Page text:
MARTINSVILLE, Va. — There was no consoling Kyle Busch. A runner-up finish was a race lost. A dominant car was thwarted by a set of tires Busch called “junk.’’ And a stage defeat was the result of being too nice.
Everything wasn’t great for Busch.
Busch’s frustration grew throughout Sunday’s race at Martinsville Speedway after losing Stage 2 on the final corner because of contact from Ricky Stenhouse Jr.
Busch’s annoyance intensified during his duel with eventual winner Brad Keselowski with about 50 laps left. Busch knew it was only a matter of time before Keselowski would get by and drive off.
After the race, Busch said “Thank you Goodyear’’ on his team’s radio.
Busch’s discontent was that his car’s handling changed dramatically after his final pit stop. He complained about the car’s handling shortly after that stop and crew chief Adam Stevens told him they had only changed tires.
“It’s frustrating to have efforts that fall short,’’ Busch said, noting he felt he should have won at Phoenix and Sunday at Martinsville but remains winless.
His only victory of any kind this year is winning Stage 1 in the Daytona 500.
He looked on his way to winning Stage 2 Sunday until he ran upon a group of cars seeking to stay on the lead lap shortly before the stage ended. The group of cars included Ricky Stenhouse Jr. and Austin Dillon.
What happened was that contact from Stenhouse forced Busch wide and allowed Chase Elliott to nose by to win the stage.
“I actually was rolling into Turn 3 and was kind of going higher out of my way in order to let (Stenhouse) back by and give him the lap,’’ Busch said. “That was my intent. He just drove through me. Cost me my spot to (Elliott). I was hoping I could run off the corner side by side with (Stenhouse) and keep (Elliott) at bay and keep my nose in front of his and be able to score the segment. I was trying to be the nice guy but nice guys don’t finish first.’’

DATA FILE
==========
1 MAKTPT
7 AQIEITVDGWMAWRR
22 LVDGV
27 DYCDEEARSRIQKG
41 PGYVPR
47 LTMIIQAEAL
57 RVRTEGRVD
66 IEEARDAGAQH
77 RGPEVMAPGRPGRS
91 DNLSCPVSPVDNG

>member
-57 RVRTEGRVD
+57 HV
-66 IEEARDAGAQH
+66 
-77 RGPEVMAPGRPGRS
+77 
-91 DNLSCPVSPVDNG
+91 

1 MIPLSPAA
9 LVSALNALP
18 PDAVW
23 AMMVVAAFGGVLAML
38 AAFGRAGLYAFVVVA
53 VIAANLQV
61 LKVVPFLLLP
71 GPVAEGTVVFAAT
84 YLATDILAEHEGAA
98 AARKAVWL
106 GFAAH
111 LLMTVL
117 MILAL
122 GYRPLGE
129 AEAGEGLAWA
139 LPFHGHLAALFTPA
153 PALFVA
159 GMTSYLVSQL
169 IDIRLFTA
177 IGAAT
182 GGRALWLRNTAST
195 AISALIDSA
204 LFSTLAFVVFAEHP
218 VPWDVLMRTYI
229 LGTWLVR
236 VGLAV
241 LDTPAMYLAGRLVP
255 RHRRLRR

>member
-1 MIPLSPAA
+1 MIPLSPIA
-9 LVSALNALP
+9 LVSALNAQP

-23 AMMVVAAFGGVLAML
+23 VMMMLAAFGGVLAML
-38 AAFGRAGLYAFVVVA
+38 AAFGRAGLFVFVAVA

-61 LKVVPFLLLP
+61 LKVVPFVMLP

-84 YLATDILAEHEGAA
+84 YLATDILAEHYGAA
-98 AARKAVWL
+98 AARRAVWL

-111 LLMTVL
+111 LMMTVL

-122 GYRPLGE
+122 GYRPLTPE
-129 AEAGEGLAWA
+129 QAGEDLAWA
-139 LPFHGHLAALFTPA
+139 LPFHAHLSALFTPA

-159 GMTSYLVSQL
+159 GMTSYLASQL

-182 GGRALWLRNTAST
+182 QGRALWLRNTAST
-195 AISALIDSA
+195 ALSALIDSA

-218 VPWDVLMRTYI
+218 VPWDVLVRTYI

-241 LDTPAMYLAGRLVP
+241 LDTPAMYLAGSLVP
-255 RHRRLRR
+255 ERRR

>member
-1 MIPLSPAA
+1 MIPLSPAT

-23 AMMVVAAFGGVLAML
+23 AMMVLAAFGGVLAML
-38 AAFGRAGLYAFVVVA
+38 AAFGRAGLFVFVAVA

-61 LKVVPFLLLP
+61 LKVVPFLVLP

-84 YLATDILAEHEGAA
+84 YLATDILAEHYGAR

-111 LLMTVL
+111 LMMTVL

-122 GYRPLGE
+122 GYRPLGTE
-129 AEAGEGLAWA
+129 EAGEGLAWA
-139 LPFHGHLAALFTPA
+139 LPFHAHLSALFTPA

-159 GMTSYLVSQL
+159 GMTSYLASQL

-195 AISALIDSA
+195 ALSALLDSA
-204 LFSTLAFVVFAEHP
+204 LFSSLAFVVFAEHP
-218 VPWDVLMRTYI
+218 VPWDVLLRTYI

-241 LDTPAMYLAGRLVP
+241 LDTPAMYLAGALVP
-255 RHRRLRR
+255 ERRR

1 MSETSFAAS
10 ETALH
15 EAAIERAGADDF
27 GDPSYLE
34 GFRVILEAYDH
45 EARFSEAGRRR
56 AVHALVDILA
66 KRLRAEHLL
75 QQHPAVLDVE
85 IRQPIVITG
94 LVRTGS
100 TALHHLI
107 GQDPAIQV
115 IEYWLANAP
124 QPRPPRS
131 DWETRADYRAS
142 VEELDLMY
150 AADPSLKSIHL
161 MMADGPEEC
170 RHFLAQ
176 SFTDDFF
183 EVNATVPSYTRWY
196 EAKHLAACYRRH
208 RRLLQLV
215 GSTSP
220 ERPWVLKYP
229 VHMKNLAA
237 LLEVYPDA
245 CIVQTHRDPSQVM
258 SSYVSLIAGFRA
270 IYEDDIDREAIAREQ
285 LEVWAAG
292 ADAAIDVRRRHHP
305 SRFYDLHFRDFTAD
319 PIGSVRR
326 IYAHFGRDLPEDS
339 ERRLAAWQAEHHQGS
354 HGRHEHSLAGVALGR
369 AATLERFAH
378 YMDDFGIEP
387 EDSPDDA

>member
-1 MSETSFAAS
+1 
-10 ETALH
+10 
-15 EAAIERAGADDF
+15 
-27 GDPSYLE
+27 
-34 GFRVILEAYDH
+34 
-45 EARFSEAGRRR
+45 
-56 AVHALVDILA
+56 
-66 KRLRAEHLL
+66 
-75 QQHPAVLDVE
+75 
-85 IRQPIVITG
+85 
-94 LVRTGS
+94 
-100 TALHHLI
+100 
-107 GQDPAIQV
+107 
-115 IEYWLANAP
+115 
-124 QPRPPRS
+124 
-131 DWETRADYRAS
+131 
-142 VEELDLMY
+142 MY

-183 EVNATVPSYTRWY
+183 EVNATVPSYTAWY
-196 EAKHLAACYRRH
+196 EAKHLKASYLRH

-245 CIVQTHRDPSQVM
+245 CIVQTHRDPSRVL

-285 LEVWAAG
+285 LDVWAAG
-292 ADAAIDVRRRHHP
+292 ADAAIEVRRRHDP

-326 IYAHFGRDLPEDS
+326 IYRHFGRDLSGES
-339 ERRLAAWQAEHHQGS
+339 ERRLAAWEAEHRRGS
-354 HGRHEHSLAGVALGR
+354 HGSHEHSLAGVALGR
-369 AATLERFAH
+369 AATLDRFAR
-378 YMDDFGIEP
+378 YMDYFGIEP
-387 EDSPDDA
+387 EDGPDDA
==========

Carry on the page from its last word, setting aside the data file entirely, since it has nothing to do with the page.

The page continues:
Stenhouse called it hard racing and not retaliation.
“I got sponsors, fans and a team to take care of,’’ he said. “I had to stay on the lead lap. That was a turning point in the race. If (Busch) laps (Dillon) and then we’re stuck a lap down, it could ruin our race. I drove as hard as I could, and it paid off for us.
“(It was) nothing to get him back for. Cars were hard to drive. We had a lot of laps on the tires. I saw he was going to try to get on the outside of (Dillon) and that’s where was good in (turns) 3 and 4. So I ran in there with him. I was just going to give him a nudge and make sure he didn’t get by (Dillon). I didn’t mean to give up the win there for him in that stage.’’
Even more frustrating for Busch was that he lost a playoff point by losing that stage.
“Especially because we don’t win races in the Chase,’’ he said. “Definitely. That was a point that we were looking to score and try to achieve and we lost it. It’s just like the rest of this year, too, we’ve just thrown away points. Points matter week in and week out. We’ve got to somehow get our luck better. I don’t know what it is that just keeps knocking us back that we don’t have the things kind of go our way. They just haven’t been going our way, but we just have to keep plugging along until they do.’’